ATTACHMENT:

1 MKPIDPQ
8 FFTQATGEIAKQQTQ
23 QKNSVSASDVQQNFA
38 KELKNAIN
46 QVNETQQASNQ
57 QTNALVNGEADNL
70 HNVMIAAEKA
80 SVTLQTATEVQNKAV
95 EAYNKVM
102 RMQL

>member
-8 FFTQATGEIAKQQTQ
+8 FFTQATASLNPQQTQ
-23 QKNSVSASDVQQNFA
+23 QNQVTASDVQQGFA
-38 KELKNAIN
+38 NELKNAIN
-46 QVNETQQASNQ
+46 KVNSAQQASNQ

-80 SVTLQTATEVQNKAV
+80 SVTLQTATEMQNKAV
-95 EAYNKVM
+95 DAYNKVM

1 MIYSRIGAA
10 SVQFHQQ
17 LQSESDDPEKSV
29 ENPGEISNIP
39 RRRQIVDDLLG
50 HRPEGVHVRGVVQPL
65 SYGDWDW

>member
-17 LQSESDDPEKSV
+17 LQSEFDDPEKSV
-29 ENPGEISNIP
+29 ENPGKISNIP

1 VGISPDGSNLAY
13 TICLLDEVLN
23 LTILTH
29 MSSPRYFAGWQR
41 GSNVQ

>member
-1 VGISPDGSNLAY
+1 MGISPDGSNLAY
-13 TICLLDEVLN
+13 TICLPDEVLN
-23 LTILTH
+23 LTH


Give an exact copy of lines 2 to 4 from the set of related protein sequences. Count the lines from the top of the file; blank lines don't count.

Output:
8 FFTQATGEIAKQQTQ
23 QKNSVSASDVQQNFA
38 KELKNAIN